5/25/2006 12:29:00 PMNational Missing Children’s Day carries a certain irony
Hope is still alive for finding WHS senior Joan Leigh Hall who disappeared in 1983
Warrenton - Joan Leigh Hall, a 17-year-old Warrenton High School senior, vanished in 1983, the same year President Ronald Reagan proclaimed the first National Missing Children’s Day on May 25.
The irony is not lost on Clatsop County sheriff’s Detective Kristen Hanthorn, who is using this year’s observance to draw attention to the 22-year-old case. She hopes it’s a positive omen as the Clatsop County Major Crimes Team renews its investigation into the teenager’s disappearance.
National Missing Children’s Day, which is observed today, is sponsored by the National Center for Missing and Exploited Children to raise awareness of the more than 2,000 children who go missing each year in the United States.
Hall is the only unsolved missing child case in Clatsop County, at least in recent history.
“She’s out there somewhere, and someone knows where,” Hanthorn said.
Hall was last seen shortly after 2 p.m. Sept. 30, 1983, at the Warrenton Mini-Mart in downtown by a boy who gave her a ride from the high school. She told the boy she was going to buy a soft drink and walk the half-mile to Warrenton Grade School, where she helped her aunt, a third-grade teacher.
She never showed up.
Police from several agencies found no sign of the teen, despite exhaustive searches and interviews, including following hunches from psychics. Authorities suspected foul play. Hall was reliable and had a good relationship with her parents.
“She was just a good kid. Happy,” Chuck Hall recalled of his sister, who was the youngest of six siblings and seven years his junior, “She wanted to be a police officer. Be a mother, just like any girl would.”
Her disappearance destroyed their parents. Their father had a heart attack days afterward. Melvin and Mary Hall died in 1994, two months apart.
The case hit police hard: Hall was a member of an Explorer post sponsored by the sheriff’s office and was elected its president the night before her disappearance. One deputy kept her photograph on his clipboard until his retirement three years ago. All of the original investigators have retired, moved on or died.
But Hall’s case has never been closed.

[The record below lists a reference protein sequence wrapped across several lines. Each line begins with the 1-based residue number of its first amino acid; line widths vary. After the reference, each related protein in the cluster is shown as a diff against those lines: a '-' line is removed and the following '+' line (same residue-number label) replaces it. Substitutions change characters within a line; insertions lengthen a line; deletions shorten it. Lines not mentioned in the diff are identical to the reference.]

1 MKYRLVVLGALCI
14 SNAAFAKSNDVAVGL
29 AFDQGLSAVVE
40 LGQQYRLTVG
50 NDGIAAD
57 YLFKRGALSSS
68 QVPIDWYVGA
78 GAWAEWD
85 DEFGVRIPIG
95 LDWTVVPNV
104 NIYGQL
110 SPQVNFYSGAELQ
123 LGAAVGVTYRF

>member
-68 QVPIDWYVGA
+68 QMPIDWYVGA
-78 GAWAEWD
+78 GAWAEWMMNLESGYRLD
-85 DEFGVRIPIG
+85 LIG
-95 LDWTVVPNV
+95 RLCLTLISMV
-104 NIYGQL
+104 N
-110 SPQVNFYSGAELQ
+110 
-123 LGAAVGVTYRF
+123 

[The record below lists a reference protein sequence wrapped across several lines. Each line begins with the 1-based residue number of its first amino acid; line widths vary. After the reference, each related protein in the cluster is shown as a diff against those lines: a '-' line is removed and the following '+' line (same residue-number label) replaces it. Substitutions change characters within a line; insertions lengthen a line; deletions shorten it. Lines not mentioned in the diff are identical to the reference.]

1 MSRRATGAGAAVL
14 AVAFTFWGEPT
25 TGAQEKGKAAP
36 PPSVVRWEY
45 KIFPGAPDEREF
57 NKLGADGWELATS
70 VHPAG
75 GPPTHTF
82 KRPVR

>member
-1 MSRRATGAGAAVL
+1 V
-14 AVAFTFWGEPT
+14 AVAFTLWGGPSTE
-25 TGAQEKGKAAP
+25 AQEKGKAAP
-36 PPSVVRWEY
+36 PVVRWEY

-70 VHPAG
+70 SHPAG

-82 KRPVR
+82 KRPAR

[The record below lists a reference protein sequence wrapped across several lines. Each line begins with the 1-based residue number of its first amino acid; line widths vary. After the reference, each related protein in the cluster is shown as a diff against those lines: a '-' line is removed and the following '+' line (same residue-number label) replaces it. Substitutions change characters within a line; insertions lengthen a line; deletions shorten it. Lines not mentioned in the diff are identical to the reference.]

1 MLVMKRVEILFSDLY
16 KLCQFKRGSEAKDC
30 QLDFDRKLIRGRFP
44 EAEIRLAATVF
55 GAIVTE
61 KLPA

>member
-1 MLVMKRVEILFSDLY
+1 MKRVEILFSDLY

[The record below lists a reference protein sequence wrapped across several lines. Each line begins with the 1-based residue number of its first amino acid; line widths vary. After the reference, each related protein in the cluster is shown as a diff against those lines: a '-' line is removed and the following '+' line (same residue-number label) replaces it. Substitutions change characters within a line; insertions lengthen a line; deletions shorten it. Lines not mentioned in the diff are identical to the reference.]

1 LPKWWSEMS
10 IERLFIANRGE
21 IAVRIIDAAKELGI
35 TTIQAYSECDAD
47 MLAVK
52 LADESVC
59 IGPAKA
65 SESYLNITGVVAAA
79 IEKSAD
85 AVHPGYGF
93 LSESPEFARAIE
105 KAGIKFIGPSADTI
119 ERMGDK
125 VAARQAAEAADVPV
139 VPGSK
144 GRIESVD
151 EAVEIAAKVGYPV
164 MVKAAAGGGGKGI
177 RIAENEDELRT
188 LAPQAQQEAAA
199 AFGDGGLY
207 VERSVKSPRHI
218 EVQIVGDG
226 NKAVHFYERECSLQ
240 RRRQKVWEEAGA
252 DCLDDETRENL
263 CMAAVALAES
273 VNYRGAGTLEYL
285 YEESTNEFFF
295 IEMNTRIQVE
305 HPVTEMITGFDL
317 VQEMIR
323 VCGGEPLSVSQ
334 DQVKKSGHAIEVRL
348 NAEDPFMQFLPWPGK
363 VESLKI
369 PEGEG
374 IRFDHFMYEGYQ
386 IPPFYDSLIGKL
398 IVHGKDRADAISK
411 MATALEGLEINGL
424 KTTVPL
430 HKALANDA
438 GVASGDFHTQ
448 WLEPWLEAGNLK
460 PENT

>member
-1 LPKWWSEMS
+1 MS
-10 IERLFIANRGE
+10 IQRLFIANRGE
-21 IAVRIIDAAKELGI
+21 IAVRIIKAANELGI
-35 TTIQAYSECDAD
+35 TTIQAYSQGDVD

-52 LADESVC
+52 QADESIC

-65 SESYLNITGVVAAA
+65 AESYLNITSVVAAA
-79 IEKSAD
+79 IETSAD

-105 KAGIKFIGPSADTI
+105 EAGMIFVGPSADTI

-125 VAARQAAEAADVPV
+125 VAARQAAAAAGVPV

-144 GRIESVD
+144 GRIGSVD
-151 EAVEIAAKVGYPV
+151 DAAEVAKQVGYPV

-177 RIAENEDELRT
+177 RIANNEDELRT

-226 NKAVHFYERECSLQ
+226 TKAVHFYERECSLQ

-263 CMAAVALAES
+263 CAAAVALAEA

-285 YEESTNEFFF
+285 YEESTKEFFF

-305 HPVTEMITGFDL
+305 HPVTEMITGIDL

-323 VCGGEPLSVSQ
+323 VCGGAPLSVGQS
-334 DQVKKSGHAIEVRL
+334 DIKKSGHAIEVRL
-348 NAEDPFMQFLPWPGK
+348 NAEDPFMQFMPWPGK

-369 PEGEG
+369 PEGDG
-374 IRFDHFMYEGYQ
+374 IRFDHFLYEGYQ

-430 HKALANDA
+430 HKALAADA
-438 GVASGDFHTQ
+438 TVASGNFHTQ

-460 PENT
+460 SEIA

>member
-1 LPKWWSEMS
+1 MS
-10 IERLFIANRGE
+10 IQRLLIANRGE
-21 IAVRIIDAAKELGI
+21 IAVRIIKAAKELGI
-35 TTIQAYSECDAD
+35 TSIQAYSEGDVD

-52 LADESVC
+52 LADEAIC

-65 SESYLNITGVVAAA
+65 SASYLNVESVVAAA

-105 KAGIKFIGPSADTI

Over the years, tips have come in, been investigated and added to the file. Hanthorn hopes the combination of new techniques and perspectives, as well as renewed public interest, will finally answer the question of what happened to Hall.
“We’re casting a wide net. We’re looking at the police reports with fresh eyes, using our experience from other investigations and making use of new science that wasn’t available in 1983,” Hanthorn said. “We’re re-interviewing people who knew her. They might have information that didn’t get documented in a report.”
Fliers about Hall’s disappearance will be redistributed and information about Hall posted on the National Center for Missing and Exploited Children’s Web site at www.missingkids.com
. Hanthorn will submit siblings DNA for a national database that will someday serve to link unidentified human remains and missing people.
Chuck Hall, the father of three and a certified nurse’s assistant at a local care center, said his little sister is never far from his mind, especially whenever an unidentified body is found. Joan Hall was 5-foot-6, 110 pounds with brown hair and blue eyes. If alive today she would be 40.
Before her death, their mother would talk about Joan on her birthday Feb. 24. Chuck Hall is thinking of holding a vigil at the store where his sister was last seen on her next birthday.
The family believes Hall was abducted and murdered, Chuck Hall said. “We just want to locate her, give her a decent burial, a decent memorial service.”
Anyone with any information that could be useful in tracking down what happened to Joan Leigh Hall is asked to call the Clatsop County Sheriff’s Office at (503) 325-8635.